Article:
U.S. Treasury “Firm Believers In Gold”, Will Not Sell Even To Avoid Default
Thursday, 10 October 2013
Gold edged off, falling beneath $1,300/oz in London as the dollar bounced from an eight-month low on hopes that the considerable risks due to the U.S. government shutdown and debt ceiling are addressed.
COMEX selling continues to pressurise the price despite robust demand especially from China and India. Premiums in India were at $50 per ounce overnight and on the Shanghai Gold Exchange premiums were at $21 per ounce overnight.
President Barack Obama launched a series of White House meetings with lawmakers yesterday to search for a way to end a government shutdown and raise the debt limit. Congressional aides from both parties noted U.S. lawmakers are not opposed to a short term increase in the debt ceiling limit.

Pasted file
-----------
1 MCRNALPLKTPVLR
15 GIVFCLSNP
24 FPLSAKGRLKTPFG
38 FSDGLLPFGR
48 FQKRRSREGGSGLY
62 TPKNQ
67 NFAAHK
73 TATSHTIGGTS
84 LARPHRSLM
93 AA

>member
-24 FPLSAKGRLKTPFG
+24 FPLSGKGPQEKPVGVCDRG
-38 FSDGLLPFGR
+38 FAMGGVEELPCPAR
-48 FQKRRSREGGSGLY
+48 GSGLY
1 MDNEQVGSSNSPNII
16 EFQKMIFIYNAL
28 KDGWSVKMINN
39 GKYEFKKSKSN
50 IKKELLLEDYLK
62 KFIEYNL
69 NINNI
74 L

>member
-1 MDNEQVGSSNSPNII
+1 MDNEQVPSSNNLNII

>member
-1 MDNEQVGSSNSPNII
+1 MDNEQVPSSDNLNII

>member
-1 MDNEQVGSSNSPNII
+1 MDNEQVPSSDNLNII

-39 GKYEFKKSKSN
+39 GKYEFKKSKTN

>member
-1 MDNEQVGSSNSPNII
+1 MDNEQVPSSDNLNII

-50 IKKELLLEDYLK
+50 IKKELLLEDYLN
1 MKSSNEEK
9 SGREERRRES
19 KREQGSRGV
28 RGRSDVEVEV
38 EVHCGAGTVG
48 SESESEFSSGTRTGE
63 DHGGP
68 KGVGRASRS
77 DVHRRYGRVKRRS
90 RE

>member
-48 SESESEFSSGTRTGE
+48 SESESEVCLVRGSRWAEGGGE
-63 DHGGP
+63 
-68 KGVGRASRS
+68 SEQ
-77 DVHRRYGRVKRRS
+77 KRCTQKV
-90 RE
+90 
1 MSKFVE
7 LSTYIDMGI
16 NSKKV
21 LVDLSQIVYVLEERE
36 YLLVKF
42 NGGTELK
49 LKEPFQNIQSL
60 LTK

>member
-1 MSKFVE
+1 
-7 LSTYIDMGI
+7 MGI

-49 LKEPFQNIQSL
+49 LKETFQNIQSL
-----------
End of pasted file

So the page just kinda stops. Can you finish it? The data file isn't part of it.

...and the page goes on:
The U.S. will almost certainly raise the debt ceiling again, as it has done dozens of times since 1960, and this will be very bullish for gold as it has been in the last 10 years (see chart).
Gold fell despite monetary dove, Janet Yellen, being nominated as the next chief of the U.S. central bank. Her appointment is positive for gold and will be supportive.
Central banks remains net buyers and gold sales remain nearly non existent. Gold sales under the Central Bank Gold Agreement in the year to September 26 were the lowest of any year since the first version of the pact came into force in 1999, World Gold Council shows.